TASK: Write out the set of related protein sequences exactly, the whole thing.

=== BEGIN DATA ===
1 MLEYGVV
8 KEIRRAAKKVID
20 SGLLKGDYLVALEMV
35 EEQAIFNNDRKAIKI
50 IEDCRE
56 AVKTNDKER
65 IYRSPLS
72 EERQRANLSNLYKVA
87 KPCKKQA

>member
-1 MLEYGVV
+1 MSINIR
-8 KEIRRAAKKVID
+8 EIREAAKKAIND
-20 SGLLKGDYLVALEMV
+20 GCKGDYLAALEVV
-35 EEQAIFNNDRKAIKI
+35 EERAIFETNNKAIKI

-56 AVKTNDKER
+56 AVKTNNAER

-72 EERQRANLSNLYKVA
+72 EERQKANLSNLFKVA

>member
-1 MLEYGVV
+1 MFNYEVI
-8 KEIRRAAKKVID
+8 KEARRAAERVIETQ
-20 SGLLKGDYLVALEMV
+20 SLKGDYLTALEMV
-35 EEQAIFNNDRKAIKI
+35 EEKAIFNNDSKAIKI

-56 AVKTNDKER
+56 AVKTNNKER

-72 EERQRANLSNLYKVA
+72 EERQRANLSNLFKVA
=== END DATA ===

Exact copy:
1 MLEYGVV
8 KEIRRAAKKVID
20 SGLLKGDYLVALEMV
35 EEQAIFNNDRKAIKI
50 IEDCRE
56 AVKTNDKER
65 IYRSPLS
72 EERQRANLSNLYKVA
87 KPCKKQA

>member
-1 MLEYGVV
+1 MSINIR
-8 KEIRRAAKKVID
+8 EIREAAKKAIND
-20 SGLLKGDYLVALEMV
+20 GCKGDYLAALEVV
-35 EEQAIFNNDRKAIKI
+35 EERAIFETNNKAIKI

-56 AVKTNDKER
+56 AVKTNNAER

-72 EERQRANLSNLYKVA
+72 EERQKANLSNLFKVA

>member
-1 MLEYGVV
+1 MFNYEVI
-8 KEIRRAAKKVID
+8 KEARRAAERVIETQ
-20 SGLLKGDYLVALEMV
+20 SLKGDYLTALEMV
-35 EEQAIFNNDRKAIKI
+35 EEKAIFNNDSKAIKI

-56 AVKTNDKER
+56 AVKTNNKER

-72 EERQRANLSNLYKVA
+72 EERQRANLSNLFKVA